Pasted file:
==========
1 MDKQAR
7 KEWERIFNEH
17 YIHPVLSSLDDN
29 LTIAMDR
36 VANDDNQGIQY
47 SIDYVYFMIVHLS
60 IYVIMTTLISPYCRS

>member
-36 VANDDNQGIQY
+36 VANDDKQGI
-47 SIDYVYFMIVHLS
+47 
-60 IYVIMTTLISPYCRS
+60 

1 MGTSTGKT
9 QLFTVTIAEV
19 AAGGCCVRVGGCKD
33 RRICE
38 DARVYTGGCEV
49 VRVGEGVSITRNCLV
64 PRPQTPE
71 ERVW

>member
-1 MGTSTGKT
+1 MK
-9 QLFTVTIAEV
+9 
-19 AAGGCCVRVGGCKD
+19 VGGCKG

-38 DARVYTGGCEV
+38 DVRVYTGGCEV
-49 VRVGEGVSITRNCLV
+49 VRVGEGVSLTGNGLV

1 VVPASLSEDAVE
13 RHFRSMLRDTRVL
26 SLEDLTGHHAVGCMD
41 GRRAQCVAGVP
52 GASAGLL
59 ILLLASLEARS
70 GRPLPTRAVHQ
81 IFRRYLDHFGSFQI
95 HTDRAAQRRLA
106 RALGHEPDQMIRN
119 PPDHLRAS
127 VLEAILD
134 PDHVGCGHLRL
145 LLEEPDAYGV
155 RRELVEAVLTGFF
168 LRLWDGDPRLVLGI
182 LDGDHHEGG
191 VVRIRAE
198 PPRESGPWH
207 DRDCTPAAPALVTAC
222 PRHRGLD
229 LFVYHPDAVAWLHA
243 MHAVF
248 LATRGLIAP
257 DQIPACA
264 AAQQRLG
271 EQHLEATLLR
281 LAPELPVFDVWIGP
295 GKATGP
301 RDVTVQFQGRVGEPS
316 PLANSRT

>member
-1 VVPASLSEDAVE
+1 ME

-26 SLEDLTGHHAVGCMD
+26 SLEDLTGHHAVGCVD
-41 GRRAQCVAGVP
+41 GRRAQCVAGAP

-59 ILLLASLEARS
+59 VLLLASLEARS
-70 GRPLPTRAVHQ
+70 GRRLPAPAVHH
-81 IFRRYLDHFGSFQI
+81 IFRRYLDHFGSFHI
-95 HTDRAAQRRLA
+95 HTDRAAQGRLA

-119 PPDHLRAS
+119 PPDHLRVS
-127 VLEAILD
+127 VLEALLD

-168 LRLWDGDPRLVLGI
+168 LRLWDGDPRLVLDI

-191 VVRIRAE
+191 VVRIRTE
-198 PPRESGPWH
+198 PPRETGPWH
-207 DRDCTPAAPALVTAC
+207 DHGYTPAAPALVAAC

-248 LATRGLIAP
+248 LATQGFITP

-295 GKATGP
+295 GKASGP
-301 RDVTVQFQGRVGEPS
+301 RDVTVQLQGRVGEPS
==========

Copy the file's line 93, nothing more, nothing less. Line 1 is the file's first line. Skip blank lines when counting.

+248 LATQGFITP